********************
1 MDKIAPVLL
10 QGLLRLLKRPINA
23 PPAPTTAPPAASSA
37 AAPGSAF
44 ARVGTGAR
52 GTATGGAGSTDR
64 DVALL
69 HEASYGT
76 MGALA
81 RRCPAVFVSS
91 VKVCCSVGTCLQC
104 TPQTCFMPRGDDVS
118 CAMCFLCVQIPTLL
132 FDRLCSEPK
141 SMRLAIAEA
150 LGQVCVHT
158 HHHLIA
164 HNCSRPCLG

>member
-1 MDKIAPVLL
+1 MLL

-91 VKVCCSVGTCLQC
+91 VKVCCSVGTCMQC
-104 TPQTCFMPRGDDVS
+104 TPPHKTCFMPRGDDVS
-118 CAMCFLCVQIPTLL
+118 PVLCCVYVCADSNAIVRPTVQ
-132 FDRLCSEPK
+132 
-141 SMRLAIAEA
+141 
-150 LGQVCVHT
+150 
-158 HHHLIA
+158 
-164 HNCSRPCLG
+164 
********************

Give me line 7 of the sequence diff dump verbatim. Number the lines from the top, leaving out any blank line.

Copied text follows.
64 DVALL